June 20th is National American Eagle Day.
This day is to honor our national symbol, raise awareness for protecting the Bald Eagle, assist in the recovery of their natural environments and take part in educational outreach.
The Bald Eagle was on the brink of extinction in the United States. The species was removed from the U.S. Federal Government’s List of Endangered Species in 1995 and transferred to the List of Threatened Species. In 2007, it was withdrawn from the List of Endangered and Threatened Wildlife in the Lower 48 States.
Their nests are the largest nests of any North American bird and the largest tree nests ever recorded for any animal species. The largest recorded eagle’s nest measured 9.5 feet in diameter and 20 feet deep. It weighed nearly three tons.
National American Eagle Day is sponsored by The American Eagle Foundation. For more information, visit www.eagles.org.
HOW TO OBSERVE
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The human body always has indicators if you’re breathing unhealthy air. That’s why it’s important to listen to your body when you’re constantly sneezing, getting headaches, dizziness and more.
But you should also listen to your pets.
A woman in Wisconsin got up in the middle of the night in horrible pain. She moved to a chair in the bedroom, and after falling asleep, she only woke up because of her cat persistently meowing and rattling the closed door. Her husband soon heard the noise and realized he was not feeling well either. He called their son and the police; His motor skills and speech impaired.
The emergency responders and energy company discovered lethal amounts of carbon monoxide upstairs and found that the vent to their tankless water heater had gotten iced shut. After the family’s showers that night, the gas was pushed right into the bedroom.
If it was not for their cat causing all the commotion, sensing there was something wrong, it could have been a fatal situation.
If you are concerned about your indoor air quality, visit Baxter Group, Inc’s Indoor Environmental Department for IEQ assessments and investigations.
Memorial Day is a United States Federal holiday observed each year on the last Monday in May. This day is in honor and remembrance of everyone who has died while serving in the United States Armed Forces.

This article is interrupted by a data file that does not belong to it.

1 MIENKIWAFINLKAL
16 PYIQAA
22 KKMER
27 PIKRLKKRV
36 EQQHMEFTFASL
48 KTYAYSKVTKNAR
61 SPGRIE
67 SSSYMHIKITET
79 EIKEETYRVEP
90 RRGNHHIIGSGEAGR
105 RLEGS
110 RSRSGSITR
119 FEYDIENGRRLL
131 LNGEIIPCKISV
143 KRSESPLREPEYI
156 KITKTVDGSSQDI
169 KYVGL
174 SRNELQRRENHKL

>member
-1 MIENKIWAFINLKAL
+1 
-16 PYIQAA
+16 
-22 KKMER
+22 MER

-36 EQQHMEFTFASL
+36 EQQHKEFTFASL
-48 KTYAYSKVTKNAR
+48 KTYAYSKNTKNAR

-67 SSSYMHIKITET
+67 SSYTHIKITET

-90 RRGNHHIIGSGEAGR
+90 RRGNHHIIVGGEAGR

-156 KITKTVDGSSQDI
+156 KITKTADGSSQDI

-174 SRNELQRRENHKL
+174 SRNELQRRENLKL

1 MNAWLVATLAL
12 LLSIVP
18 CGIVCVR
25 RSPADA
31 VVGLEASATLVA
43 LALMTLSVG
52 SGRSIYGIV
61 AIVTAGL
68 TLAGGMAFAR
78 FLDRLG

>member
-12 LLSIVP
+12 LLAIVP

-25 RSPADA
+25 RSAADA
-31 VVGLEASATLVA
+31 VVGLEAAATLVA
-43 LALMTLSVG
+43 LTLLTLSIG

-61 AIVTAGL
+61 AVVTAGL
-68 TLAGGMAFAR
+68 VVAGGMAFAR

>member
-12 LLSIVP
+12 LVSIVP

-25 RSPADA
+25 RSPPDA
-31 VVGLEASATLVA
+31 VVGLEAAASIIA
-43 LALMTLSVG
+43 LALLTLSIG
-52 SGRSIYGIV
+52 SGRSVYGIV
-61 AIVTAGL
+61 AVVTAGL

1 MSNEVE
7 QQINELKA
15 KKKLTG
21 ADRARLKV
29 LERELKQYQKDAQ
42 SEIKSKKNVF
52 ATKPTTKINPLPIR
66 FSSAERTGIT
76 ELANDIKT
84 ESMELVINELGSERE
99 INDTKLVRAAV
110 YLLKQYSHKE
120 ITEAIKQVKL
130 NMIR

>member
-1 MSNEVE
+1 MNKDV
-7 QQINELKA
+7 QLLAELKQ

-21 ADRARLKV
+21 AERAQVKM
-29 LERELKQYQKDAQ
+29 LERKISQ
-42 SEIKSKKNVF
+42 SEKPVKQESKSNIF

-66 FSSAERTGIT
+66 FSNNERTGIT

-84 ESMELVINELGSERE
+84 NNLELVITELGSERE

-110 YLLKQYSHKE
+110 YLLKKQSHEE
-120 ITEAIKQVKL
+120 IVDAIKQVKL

Traditionally on Memorial Day, the U.S. flag is raised briskly to the top of the staff then solemnly lowered to the half-staff position where it remains until noon. At noon, it is then raised to full-staff for the remainder of the day.
When the flag is at half-staff, the position is in remembrance of the men and women who have given their lives for their country. Raising the flag at noon signifies the nation lives, that the country is resolved not to let their sacrifice be in vain but to rise up in their honor and continue to fight for liberty and justice for all.
Memorial Day has been kept in various forms in the United States since the end of the Civil War. General John Logan called for a nationwide day of remembrance on May 5, 1968. On May 30th, Decoration Day was first observed.
General James Garfield spoke at Arlington National Cemetery. Generals Grant, Howard, Logan, Pane, Wool, and Hancock attended the ceremony, and volunteers decorated the graves of 20,000 Union and Confederate soldiers.
Across the country, humble tributes occurred on that first Decoration Day. Just outside Fort Stevens near Washington, D.C. there was a small cemetery where 40 soldiers were buried, one of whom belonged to a widow from Northern Vermont. He was one of three sons she lost to the war. On Decoration Day, she went to the cemetery carrying 40 wreaths for 40 graves.
Someone placed a laurel wreath upon the head of a Lincoln statue at City Hall, Washington D.C.
In Cincinnati, Hamilton and Dayton Railroads transported passengers to the Spring Grove Cemetery.